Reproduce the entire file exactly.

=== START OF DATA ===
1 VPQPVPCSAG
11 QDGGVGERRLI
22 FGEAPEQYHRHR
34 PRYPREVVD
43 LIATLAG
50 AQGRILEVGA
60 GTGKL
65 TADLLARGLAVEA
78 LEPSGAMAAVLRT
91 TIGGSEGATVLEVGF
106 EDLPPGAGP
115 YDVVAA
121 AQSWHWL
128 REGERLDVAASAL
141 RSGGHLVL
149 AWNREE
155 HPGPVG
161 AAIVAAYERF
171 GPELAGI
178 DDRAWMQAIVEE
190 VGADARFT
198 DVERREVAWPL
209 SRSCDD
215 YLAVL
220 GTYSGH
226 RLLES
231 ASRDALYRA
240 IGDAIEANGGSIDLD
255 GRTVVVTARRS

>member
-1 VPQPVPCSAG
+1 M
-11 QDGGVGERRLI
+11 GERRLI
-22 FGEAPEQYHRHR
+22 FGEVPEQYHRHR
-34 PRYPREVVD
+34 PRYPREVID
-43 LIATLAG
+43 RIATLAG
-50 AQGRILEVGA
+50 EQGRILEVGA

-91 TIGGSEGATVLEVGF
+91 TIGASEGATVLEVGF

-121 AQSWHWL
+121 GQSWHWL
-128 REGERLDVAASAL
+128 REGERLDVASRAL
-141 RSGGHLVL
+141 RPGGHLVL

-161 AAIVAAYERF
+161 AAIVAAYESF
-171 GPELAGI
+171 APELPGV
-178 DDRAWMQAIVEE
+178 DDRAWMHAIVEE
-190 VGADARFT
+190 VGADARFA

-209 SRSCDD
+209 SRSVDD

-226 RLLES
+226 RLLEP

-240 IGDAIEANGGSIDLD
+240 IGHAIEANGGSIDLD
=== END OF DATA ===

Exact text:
1 VPQPVPCSAG
11 QDGGVGERRLI
22 FGEAPEQYHRHR
34 PRYPREVVD
43 LIATLAG
50 AQGRILEVGA
60 GTGKL
65 TADLLARGLAVEA
78 LEPSGAMAAVLRT
91 TIGGSEGATVLEVGF
106 EDLPPGAGP
115 YDVVAA
121 AQSWHWL
128 REGERLDVAASAL
141 RSGGHLVL
149 AWNREE
155 HPGPVG
161 AAIVAAYERF
171 GPELAGI
178 DDRAWMQAIVEE
190 VGADARFT
198 DVERREVAWPL
209 SRSCDD
215 YLAVL
220 GTYSGH
226 RLLES
231 ASRDALYRA
240 IGDAIEANGGSIDLD
255 GRTVVVTARRS

>member
-1 VPQPVPCSAG
+1 M
-11 QDGGVGERRLI
+11 GERRLI
-22 FGEAPEQYHRHR
+22 FGEVPEQYHRHR
-34 PRYPREVVD
+34 PRYPREVID
-43 LIATLAG
+43 RIATLAG
-50 AQGRILEVGA
+50 EQGRILEVGA

-91 TIGGSEGATVLEVGF
+91 TIGASEGATVLEVGF

-121 AQSWHWL
+121 GQSWHWL
-128 REGERLDVAASAL
+128 REGERLDVASRAL
-141 RSGGHLVL
+141 RPGGHLVL

-161 AAIVAAYERF
+161 AAIVAAYESF
-171 GPELAGI
+171 APELPGV
-178 DDRAWMQAIVEE
+178 DDRAWMHAIVEE
-190 VGADARFT
+190 VGADARFA

-209 SRSCDD
+209 SRSVDD

-226 RLLES
+226 RLLEP

-240 IGDAIEANGGSIDLD
+240 IGHAIEANGGSIDLD